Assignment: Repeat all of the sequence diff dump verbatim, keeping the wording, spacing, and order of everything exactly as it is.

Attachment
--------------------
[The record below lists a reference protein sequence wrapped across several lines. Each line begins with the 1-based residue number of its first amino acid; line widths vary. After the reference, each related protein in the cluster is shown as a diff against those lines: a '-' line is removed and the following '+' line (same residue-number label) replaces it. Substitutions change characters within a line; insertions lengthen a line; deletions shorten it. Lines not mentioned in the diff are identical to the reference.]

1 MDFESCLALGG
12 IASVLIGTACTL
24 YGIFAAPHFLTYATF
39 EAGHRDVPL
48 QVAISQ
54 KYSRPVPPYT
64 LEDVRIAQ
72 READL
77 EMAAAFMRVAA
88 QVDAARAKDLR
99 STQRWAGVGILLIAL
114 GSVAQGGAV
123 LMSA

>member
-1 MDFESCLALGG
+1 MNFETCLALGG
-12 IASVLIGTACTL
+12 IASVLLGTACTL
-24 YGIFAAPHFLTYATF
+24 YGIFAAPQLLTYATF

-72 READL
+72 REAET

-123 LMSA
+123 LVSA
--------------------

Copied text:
[The record below lists a reference protein sequence wrapped across several lines. Each line begins with the 1-based residue number of its first amino acid; line widths vary. After the reference, each related protein in the cluster is shown as a diff against those lines: a '-' line is removed and the following '+' line (same residue-number label) replaces it. Substitutions change characters within a line; insertions lengthen a line; deletions shorten it. Lines not mentioned in the diff are identical to the reference.]

1 MDFESCLALGG
12 IASVLIGTACTL
24 YGIFAAPHFLTYATF
39 EAGHRDVPL
48 QVAISQ
54 KYSRPVPPYT
64 LEDVRIAQ
72 READL
77 EMAAAFMRVAA
88 QVDAARAKDLR
99 STQRWAGVGILLIAL
114 GSVAQGGAV
123 LMSA

>member
-1 MDFESCLALGG
+1 MNFETCLALGG
-12 IASVLIGTACTL
+12 IASVLLGTACTL
-24 YGIFAAPHFLTYATF
+24 YGIFAAPQLLTYATF

-72 READL
+72 REAET

-123 LMSA
+123 LVSA